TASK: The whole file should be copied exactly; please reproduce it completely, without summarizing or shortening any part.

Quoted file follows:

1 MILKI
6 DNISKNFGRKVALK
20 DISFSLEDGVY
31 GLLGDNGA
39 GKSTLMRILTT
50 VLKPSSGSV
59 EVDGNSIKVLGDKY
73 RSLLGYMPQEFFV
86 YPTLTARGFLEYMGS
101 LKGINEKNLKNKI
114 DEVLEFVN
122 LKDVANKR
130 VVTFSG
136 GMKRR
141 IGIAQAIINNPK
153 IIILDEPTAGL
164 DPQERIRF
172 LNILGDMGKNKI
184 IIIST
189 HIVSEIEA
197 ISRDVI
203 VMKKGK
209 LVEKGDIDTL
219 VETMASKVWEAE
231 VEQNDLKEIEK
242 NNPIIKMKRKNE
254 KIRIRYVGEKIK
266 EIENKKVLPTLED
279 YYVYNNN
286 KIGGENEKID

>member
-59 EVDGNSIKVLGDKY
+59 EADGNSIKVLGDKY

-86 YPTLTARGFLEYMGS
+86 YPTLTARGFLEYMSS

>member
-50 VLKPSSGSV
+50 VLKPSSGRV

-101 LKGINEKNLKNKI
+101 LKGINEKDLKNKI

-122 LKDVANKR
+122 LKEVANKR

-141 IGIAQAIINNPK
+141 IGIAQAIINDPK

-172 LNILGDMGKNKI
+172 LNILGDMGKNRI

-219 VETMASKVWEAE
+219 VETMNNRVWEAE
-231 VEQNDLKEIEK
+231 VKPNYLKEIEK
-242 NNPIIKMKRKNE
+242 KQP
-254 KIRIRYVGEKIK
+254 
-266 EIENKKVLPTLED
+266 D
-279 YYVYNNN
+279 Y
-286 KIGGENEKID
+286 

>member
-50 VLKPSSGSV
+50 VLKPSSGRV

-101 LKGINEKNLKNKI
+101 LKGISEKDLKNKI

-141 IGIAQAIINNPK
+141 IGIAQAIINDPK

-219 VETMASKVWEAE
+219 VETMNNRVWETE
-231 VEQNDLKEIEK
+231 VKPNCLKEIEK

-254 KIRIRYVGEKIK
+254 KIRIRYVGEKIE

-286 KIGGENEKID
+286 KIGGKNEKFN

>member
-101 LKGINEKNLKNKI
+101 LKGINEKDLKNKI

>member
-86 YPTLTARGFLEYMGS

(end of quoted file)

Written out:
1 MILKI
6 DNISKNFGRKVALK
20 DISFSLEDGVY
31 GLLGDNGA
39 GKSTLMRILTT
50 VLKPSSGSV
59 EVDGNSIKVLGDKY
73 RSLLGYMPQEFFV
86 YPTLTARGFLEYMGS
101 LKGINEKNLKNKI
114 DEVLEFVN
122 LKDVANKR
130 VVTFSG
136 GMKRR
141 IGIAQAIINNPK
153 IIILDEPTAGL
164 DPQERIRF
172 LNILGDMGKNKI
184 IIIST
189 HIVSEIEA
197 ISRDVI
203 VMKKGK
209 LVEKGDIDTL
219 VETMASKVWEAE
231 VEQNDLKEIEK
242 NNPIIKMKRKNE
254 KIRIRYVGEKIK
266 EIENKKVLPTLED
279 YYVYNNN
286 KIGGENEKID

>member
-59 EVDGNSIKVLGDKY
+59 EADGNSIKVLGDKY

-86 YPTLTARGFLEYMGS
+86 YPTLTARGFLEYMSS

>member
-50 VLKPSSGSV
+50 VLKPSSGRV

-101 LKGINEKNLKNKI
+101 LKGINEKDLKNKI

-122 LKDVANKR
+122 LKEVANKR

-141 IGIAQAIINNPK
+141 IGIAQAIINDPK

-172 LNILGDMGKNKI
+172 LNILGDMGKNRI

-219 VETMASKVWEAE
+219 VETMNNRVWEAE
-231 VEQNDLKEIEK
+231 VKPNYLKEIEK
-242 NNPIIKMKRKNE
+242 KQP
-254 KIRIRYVGEKIK
+254 
-266 EIENKKVLPTLED
+266 D
-279 YYVYNNN
+279 Y
-286 KIGGENEKID
+286 

>member
-50 VLKPSSGSV
+50 VLKPSSGRV

-101 LKGINEKNLKNKI
+101 LKGISEKDLKNKI

-141 IGIAQAIINNPK
+141 IGIAQAIINDPK

-219 VETMASKVWEAE
+219 VETMNNRVWETE
-231 VEQNDLKEIEK
+231 VKPNCLKEIEK

-254 KIRIRYVGEKIK
+254 KIRIRYVGEKIE

-286 KIGGENEKID
+286 KIGGKNEKFN

>member
-101 LKGINEKNLKNKI
+101 LKGINEKDLKNKI

>member
-86 YPTLTARGFLEYMGS